• KANAZAWA Kenichi

    Born in Tokyo, JAPAN
    Graduated from Tokyo National University of Fine Arts and Music
    Completed the Master Program of Tokyo Univercity of Fine Arts and Music
    Gallery Natsuka, Tokyo (’02)
    “Fragments of Sound – Join Eyes, Ears and Hands” Kawagoe City Art Museum Touch Art Corner, Saitama
    “Shape of Sound – Kanazawa Kenichi Exhibition” Chihiro Art Museum Azumino, Nagano
    “Transfiguration of Steel : Kenichi Kanazawa” Taro Okamoto Museum of Art, Kawasaki, Kanagawa
    “Laboratory 2 – To Strike the Iron – Fragments of Sound” Niitsu Art Forum, Niigata
    Exhibition of Artist in Residence “Transcending Perception” Aomori Contemporary Art Center, Aomori
    “The Art of Breathing in the World – Art and respiration” Kawamura Memorial Museum of Art, Sakura City Museum of Art, Chiba
    “life/art ’04” SHISEIDO GALLERY, Tokyo (’03/ ’02/ ’01)
    Water lily 2003 Garden “Time to flow in the villa” Asahi Beer Oyamazaki Villa Museum, Kyoto
    The 5th Exhibition of Amabiki Village and Sculpture. Yamato, Ibaraki (’01)
    The 20th Exhibition of Contemporary Japanese Sculpture Exhibition. Ube Open-air Sculpture Museum, Yamaguchi
    “CAFE in Mito” Contemporary Art Gallery, Art Tower Mito, Ibaraki
    “A Gift of Remembrance – View / Sound – ” Art Gallery ARTIUM, Fukuoka / Kyoto Art Center, Kyoto / Gallery Kuranuki, Osaka / Yokohama Portside Gallery, Kanagawa
    “I CAN DO IT – Exploring the Senses of Sight, Hearing, Touch” Fuchu Art Museum, Tokyo
    The Exhibition for The Children 2000 “Play the art, learn in the art” Hiroshima City museum of Contemporary Art, Hiroshima

  • Bookends


    22.5×30×31.6 (h)cm ×12(p)

  • Slits on a vertical line


    15×15×360 (h)cm ×2pieces

    How do I really grasp this secluded area surrounded by trees?
    Like marking the passage of time I placed two square iron tubes with sculptured grooves and channels vertically into the ground.
    The relationship in space between these two vertical axes gives birth to a sensation of a gap in time between here, and there.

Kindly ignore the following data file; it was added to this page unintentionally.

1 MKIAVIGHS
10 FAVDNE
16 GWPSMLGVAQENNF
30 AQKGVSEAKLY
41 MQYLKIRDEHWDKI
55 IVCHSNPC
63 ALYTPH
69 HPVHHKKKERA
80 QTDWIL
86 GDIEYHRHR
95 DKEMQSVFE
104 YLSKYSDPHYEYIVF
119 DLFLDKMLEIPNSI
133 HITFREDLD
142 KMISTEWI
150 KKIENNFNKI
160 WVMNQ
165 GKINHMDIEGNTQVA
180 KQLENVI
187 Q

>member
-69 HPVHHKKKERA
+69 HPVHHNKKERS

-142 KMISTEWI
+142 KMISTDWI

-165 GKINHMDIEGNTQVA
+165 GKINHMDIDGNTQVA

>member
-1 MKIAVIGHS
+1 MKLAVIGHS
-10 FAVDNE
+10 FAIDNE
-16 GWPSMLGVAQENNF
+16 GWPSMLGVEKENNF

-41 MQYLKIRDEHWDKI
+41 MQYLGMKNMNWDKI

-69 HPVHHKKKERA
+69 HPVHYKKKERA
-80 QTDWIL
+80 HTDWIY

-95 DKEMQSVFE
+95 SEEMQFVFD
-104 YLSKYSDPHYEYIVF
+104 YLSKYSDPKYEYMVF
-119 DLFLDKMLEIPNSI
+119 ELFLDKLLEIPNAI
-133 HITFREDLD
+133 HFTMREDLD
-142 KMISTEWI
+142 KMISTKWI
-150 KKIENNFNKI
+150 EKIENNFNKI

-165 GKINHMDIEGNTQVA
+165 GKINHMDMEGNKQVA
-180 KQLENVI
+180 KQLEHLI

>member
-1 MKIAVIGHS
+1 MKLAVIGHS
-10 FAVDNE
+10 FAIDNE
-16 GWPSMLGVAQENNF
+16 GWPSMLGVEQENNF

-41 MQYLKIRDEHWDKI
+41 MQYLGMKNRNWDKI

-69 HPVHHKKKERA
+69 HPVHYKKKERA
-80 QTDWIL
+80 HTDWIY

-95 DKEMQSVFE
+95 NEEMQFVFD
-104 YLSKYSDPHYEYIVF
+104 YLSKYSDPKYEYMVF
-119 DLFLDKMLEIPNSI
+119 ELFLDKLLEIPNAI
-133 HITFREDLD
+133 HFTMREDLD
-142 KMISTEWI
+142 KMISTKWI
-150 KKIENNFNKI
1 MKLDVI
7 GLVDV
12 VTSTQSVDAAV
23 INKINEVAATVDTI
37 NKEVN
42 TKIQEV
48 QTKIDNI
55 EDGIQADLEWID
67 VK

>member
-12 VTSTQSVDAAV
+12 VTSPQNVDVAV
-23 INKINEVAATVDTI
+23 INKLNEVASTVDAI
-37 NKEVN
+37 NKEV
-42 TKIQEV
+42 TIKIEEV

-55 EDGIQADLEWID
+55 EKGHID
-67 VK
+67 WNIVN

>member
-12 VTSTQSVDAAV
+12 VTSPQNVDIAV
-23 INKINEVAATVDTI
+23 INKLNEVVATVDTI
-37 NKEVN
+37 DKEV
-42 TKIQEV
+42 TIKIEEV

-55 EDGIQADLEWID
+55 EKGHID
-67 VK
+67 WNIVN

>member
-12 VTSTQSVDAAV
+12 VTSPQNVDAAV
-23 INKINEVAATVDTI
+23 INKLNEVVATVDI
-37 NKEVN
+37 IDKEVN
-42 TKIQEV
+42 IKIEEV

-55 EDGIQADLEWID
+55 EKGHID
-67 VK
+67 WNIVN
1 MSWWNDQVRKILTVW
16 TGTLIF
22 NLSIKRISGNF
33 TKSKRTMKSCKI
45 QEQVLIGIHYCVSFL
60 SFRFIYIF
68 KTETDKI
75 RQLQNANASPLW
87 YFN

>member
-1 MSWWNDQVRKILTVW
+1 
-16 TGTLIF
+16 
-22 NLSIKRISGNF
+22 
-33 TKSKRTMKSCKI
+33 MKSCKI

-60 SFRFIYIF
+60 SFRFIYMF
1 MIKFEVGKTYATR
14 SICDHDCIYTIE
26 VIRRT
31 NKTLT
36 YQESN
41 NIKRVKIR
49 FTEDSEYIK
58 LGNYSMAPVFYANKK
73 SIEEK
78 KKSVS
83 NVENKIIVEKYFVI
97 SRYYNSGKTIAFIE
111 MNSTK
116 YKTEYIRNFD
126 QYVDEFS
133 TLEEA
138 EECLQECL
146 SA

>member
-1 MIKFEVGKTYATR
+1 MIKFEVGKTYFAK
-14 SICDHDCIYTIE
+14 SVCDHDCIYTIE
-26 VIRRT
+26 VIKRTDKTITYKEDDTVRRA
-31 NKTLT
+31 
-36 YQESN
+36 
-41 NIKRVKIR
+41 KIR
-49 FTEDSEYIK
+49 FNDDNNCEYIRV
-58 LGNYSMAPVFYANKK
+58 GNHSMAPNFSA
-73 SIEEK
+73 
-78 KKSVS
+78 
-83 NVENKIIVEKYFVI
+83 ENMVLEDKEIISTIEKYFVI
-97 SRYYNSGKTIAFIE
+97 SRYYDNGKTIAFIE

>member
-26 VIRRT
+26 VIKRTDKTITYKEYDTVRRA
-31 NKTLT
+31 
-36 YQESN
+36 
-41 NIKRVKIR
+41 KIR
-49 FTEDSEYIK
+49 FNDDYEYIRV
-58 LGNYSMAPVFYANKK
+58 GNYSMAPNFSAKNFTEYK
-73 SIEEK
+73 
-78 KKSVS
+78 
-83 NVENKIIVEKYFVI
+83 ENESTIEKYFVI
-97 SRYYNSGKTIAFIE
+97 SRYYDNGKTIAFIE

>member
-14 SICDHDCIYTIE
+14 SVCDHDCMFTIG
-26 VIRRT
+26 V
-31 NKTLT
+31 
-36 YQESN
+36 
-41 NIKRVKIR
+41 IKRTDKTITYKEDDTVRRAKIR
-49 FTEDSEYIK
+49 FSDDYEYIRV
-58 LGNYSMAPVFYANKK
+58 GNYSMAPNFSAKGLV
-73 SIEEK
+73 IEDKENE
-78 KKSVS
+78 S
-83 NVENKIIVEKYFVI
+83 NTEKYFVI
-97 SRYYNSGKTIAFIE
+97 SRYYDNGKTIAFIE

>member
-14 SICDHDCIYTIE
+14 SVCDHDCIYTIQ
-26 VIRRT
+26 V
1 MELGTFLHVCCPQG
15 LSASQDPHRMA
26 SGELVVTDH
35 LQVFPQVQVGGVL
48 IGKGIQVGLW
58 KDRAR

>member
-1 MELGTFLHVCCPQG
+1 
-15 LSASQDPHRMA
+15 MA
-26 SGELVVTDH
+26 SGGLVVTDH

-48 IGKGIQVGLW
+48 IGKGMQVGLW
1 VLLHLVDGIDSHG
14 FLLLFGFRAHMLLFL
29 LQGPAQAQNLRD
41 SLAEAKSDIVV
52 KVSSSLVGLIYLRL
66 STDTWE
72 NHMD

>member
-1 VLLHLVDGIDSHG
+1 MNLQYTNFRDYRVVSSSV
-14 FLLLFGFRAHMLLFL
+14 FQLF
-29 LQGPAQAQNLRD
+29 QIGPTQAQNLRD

Using minimal expression I have tried to create both an understanding and defamiliarization of space.

  • ONIMUSHI’s dreams


    [90-120]x[90-120]x[50-60](h)cm x6pieces

    There was a women working on turning over the soil. Asked what she was doing she said “ONIMUSHI”.
    “ONIMUSHI?” Peeping into a bucket standing nearby, I saw a pile of the pale, translucent larvae of stag beetles.
    I was shocked for a moment. It was an erotic image, like the genitals of adolescent boys.
    Places where fallen leaves pile up are, for these larvae, like a warm and comfortable bed.
    That incident provided the motif for my current piece of work.
    “O-NI MU-SHI” sounds like “the devil bugs”.

  • Formation of movement


    1,800×20×20 (h)cm

    I am thinking of a shape created from steel, standing in the woods, its form following the ground surface, contrasting with the shapes and verticality of the trees.
    Cutting grooves into square steel pipes creates organic curves from the inorganic linearity of that industrial product.
    I will put that curve up against a single wild cherry tree and see what presence the iron exerts in the woods.

  • Fragments of Sound-At an Unmanned Station

    Steel, Rubber, Urethane foam, Nut

    186(ø)×71.5 (h)cm /Table
    47.1×45×85 (h)cm ×4pieces /Chair

    There was nobody in the waiting room of the bleak, unmanned station building. While I waited for the train, I heard only the echo of my breath and footsteps. I wanted something that would imply human presence while serving the purpose of the waiting room. That became a table and chairs that make sounds, which would hold communication between the people who gather in the waiting room.

  • 3 (or like a small tree-house)

    Aluminum, Stainless steel

    15-20×15-30×10(h)cm (×60P)
    0.47kg (1P)

    Leaving the path through the rice fields and moving into the copse, a strange feeling came over me that it would go on forever. Surrounded by trees, as if I had seen something frightening, part of me wanted to go deeper into the heart of the forest. I placed 60 pieces, all variations on a form comprising three square aluminum pipes, dotted among the trees. To move around the forest, in a dialog with its trees. They became rather like little houses atop the trees.

  • Relation Between Bamboo and Iron


    12.5-31.25×25-37.5×250 cm (×9P)
    90 kg (×9P)

    I still remember the amazement I felt one afternoon in the summer of last year when I discovered this deep bamboo grove. I wander through the bamboo grove, and from time to time, I just stop for a while, amid the solemn air and the light that pours down from above. I will erect nine pillar forms in this grove, each consisting of three rectangular steel sections. That resembles the motions of placing my own body among the bamboo. In the time and space of wandering through the grove, the will of the steel, which is the form and material I shaped, slips in and out of view.